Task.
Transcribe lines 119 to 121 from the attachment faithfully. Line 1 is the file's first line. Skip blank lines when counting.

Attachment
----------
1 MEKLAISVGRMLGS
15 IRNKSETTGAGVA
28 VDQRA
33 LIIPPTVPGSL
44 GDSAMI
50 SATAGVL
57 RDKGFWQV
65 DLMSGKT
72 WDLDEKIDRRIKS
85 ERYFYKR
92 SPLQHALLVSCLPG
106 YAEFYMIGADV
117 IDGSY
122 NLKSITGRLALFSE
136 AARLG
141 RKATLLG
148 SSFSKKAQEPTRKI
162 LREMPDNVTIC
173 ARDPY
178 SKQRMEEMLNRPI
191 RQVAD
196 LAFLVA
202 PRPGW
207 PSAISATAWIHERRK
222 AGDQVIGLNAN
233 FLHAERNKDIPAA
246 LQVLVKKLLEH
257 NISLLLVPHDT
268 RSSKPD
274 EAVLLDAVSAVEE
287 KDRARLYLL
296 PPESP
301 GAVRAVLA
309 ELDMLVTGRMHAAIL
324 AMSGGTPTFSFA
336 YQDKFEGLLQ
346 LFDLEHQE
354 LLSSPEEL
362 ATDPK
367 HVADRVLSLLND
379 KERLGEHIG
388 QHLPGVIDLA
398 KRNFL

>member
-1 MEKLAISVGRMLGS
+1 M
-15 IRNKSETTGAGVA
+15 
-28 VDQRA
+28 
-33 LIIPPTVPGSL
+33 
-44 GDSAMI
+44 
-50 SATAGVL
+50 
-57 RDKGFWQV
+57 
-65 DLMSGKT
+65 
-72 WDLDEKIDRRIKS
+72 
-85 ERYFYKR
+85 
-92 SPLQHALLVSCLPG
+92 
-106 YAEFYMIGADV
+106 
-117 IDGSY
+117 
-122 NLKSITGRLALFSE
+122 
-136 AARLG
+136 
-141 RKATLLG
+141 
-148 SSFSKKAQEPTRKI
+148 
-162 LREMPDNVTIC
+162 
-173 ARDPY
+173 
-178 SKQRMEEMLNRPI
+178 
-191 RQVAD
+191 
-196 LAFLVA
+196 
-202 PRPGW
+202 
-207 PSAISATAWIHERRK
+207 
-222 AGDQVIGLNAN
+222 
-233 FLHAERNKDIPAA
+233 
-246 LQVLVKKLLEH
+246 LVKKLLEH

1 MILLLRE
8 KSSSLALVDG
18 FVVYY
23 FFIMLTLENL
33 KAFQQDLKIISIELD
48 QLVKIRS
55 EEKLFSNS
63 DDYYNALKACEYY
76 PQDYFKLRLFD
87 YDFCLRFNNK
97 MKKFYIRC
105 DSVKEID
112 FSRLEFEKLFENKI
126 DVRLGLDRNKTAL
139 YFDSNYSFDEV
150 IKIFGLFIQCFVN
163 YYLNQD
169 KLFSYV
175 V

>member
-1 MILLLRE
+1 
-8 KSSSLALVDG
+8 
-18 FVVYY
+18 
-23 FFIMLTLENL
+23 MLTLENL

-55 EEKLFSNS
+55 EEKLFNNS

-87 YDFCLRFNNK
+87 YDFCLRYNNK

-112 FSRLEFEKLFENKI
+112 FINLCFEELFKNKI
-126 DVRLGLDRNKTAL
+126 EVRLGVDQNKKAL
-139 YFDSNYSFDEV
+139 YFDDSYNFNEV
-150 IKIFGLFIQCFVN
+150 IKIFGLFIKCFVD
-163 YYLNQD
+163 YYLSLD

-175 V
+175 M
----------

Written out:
-1 MILLLRE
+1 
-8 KSSSLALVDG